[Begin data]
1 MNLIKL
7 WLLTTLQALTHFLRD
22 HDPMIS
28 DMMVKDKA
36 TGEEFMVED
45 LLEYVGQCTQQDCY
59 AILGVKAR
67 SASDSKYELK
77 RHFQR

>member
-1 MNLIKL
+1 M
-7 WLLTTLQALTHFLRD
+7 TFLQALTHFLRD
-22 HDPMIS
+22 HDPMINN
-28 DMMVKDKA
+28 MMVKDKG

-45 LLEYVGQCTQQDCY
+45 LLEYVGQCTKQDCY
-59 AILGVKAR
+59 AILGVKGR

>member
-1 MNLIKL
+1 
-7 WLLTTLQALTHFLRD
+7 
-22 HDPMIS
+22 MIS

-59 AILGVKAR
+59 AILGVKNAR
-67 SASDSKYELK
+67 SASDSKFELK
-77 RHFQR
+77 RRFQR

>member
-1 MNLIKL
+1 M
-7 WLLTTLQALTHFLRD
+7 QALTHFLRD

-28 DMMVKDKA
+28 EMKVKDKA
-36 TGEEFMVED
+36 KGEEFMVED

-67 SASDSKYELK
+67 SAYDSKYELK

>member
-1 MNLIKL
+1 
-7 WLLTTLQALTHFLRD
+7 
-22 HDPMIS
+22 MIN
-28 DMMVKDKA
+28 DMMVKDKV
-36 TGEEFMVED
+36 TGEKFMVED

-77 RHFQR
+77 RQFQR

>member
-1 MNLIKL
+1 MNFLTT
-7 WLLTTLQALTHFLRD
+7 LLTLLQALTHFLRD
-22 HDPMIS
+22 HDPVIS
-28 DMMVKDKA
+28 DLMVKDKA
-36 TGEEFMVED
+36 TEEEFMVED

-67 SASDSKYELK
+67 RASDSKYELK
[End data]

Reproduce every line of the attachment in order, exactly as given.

1 MNLIKL
7 WLLTTLQALTHFLRD
22 HDPMIS
28 DMMVKDKA
36 TGEEFMVED
45 LLEYVGQCTQQDCY
59 AILGVKAR
67 SASDSKYELK
77 RHFQR

>member
-1 MNLIKL
+1 M
-7 WLLTTLQALTHFLRD
+7 TFLQALTHFLRD
-22 HDPMIS
+22 HDPMINN
-28 DMMVKDKA
+28 MMVKDKG

-45 LLEYVGQCTQQDCY
+45 LLEYVGQCTKQDCY
-59 AILGVKAR
+59 AILGVKGR

>member
-1 MNLIKL
+1 
-7 WLLTTLQALTHFLRD
+7 
-22 HDPMIS
+22 MIS

-59 AILGVKAR
+59 AILGVKNAR
-67 SASDSKYELK
+67 SASDSKFELK
-77 RHFQR
+77 RRFQR

>member
-1 MNLIKL
+1 M
-7 WLLTTLQALTHFLRD
+7 QALTHFLRD

-28 DMMVKDKA
+28 EMKVKDKA
-36 TGEEFMVED
+36 KGEEFMVED

-67 SASDSKYELK
+67 SAYDSKYELK

>member
-1 MNLIKL
+1 
-7 WLLTTLQALTHFLRD
+7 
-22 HDPMIS
+22 MIN
-28 DMMVKDKA
+28 DMMVKDKV
-36 TGEEFMVED
+36 TGEKFMVED

-77 RHFQR
+77 RQFQR

>member
-1 MNLIKL
+1 MNFLTT
-7 WLLTTLQALTHFLRD
+7 LLTLLQALTHFLRD
-22 HDPMIS
+22 HDPVIS
-28 DMMVKDKA
+28 DLMVKDKA
-36 TGEEFMVED
+36 TEEEFMVED

-67 SASDSKYELK
+67 RASDSKYELK